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Meghan Markle's front-page statement from Mail On Sunday on hold

The latest judgment in the case was handed down on Monday

Danielle Stacey

A front-page statement in The Mail On Sunday about the Duchess of Sussex's victory in her copyright claim is on hold, to allow the newspaper's publisher time to seek permission to appeal.

Associated Newspapers Limited (ANL), the publisher of The Mail On Sunday and MailOnline, was previously ordered to print a statement on its front page and a notice on page three of the paper stating it "infringed her copyright" by publishing parts of a "personal and private" letter to her estranged father, Thomas Markle.

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Meghan, 39, sued ANL over a series of articles which reproduced parts of a "heartfelt" letter sent to Mr Markle, 76, in August 2018. She claimed for breach of copyright, infringement of her privacy and breaches of the Data Protection Act. 

In February, the Duchess was granted a summary judgment in a relation to her privacy claim, negating the need to go to trial for that part of the case. 

ANL were initially refused permission to appeal against that decision, but can still apply directly to the Court of Appeal.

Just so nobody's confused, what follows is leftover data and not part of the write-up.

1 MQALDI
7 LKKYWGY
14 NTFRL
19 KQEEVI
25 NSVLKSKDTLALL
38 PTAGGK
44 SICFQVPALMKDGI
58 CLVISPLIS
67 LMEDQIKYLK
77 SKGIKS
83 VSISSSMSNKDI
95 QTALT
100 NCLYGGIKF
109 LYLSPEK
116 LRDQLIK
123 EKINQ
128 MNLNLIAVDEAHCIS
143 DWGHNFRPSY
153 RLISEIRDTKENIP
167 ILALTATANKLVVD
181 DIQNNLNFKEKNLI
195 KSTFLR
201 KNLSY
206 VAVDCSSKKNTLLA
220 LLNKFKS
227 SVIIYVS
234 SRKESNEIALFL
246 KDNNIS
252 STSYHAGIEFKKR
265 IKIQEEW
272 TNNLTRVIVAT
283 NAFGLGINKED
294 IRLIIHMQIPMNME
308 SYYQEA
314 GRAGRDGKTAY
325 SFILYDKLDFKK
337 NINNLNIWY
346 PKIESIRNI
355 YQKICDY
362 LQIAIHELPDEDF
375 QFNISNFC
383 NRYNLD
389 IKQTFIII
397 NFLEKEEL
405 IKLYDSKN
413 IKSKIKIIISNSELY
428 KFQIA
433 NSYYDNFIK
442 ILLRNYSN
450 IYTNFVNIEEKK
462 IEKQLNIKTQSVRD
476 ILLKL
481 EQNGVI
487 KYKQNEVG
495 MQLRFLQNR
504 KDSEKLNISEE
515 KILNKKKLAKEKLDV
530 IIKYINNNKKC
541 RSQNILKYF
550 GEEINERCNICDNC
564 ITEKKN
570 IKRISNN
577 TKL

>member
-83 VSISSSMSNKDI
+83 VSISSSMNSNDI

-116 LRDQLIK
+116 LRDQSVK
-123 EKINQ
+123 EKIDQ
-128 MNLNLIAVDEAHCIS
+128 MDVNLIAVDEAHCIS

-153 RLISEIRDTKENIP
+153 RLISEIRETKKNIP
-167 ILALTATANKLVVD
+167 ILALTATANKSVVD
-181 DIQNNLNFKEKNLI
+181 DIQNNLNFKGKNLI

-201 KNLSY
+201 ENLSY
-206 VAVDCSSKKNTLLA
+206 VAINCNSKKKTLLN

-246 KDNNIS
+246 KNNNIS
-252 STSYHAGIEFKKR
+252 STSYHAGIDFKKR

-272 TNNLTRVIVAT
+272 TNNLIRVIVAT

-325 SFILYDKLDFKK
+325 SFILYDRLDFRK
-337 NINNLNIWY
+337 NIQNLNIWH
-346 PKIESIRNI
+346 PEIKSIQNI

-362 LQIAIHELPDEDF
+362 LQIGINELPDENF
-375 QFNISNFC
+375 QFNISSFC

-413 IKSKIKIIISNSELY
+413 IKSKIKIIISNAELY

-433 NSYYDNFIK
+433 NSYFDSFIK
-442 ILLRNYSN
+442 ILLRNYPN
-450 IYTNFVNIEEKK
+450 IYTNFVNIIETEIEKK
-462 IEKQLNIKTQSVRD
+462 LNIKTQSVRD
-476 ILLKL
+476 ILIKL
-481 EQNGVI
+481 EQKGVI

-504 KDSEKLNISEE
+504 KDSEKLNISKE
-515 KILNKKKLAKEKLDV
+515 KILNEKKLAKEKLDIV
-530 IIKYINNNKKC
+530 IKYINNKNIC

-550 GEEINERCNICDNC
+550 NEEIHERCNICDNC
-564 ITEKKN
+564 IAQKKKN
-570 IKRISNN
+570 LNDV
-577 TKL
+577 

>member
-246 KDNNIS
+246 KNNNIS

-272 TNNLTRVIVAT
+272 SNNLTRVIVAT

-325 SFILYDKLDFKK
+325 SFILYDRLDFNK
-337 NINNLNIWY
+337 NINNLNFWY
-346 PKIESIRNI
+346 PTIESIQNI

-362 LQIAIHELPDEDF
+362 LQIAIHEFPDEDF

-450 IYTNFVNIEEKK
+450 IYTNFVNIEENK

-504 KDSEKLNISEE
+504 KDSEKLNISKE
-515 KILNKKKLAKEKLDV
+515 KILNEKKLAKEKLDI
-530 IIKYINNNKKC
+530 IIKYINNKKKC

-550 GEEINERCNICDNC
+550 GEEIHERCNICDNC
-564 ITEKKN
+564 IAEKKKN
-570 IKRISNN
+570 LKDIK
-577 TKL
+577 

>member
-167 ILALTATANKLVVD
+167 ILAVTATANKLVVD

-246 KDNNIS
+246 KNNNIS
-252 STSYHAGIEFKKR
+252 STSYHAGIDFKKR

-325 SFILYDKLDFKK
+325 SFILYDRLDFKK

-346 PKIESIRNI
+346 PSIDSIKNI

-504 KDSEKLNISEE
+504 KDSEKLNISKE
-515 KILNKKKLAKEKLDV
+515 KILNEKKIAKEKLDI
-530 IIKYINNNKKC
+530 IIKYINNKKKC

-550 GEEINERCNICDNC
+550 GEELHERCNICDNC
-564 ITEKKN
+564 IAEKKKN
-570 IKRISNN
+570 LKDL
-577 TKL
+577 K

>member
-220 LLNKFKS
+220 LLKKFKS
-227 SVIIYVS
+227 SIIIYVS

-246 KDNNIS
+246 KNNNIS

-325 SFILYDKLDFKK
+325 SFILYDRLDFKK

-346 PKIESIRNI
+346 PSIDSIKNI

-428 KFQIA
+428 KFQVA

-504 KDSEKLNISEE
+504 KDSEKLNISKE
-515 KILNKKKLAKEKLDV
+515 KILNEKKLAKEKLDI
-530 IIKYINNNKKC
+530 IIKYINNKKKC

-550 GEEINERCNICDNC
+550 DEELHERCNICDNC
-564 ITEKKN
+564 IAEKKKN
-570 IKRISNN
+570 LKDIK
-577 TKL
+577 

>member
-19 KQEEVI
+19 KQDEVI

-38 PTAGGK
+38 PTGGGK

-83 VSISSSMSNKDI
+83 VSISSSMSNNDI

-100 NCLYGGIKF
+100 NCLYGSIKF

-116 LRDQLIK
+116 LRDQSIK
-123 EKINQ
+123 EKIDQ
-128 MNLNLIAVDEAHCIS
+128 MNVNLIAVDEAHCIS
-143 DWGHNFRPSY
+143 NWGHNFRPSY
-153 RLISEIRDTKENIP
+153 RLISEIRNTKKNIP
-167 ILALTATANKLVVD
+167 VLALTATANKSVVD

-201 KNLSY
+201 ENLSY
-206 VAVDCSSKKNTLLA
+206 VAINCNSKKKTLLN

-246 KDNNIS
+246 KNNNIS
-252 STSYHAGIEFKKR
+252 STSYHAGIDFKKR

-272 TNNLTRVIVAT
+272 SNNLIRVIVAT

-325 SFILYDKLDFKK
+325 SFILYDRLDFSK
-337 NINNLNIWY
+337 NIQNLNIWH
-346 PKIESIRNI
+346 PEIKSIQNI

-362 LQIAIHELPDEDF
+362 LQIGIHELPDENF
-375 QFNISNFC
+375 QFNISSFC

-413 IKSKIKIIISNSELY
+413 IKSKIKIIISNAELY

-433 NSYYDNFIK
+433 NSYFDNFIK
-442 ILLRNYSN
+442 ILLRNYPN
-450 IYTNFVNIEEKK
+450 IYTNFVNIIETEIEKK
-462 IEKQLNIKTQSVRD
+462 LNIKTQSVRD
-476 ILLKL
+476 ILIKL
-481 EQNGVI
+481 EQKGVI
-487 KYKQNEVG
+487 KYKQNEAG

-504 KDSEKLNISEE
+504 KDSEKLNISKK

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Meghan was granted a summary judgment in her privacy case

In Monday's judgement, Lord Justice Warby said ANL had also applied for permission to appeal against his order requiring The Mail On Sunday and MailOnline to publish the statements.

The judge refused ANL permission to appeal, but granted a "stay" of the order requiring publication of the statements "only until the matter has been decided by the Court of Appeal".

Lord Justice Warby said the stay would expire on 6 April to give ANL time to apply directly to the Court of Appeal.

Earlier this month, the judge ordered that The Mail On Sunday must print "on a single occasion a statement on the front page", which refers readers to a further statement on page three of the newspaper.

Lord Justice Warby also ordered ANL to publish the statement on MailOnline "for a period of one week" with a hyperlink to his full judgment.

At a remote hearing on 2 March, the Duchess was also granted an interim £450,000 as payment towards her £1.5m legal costs.

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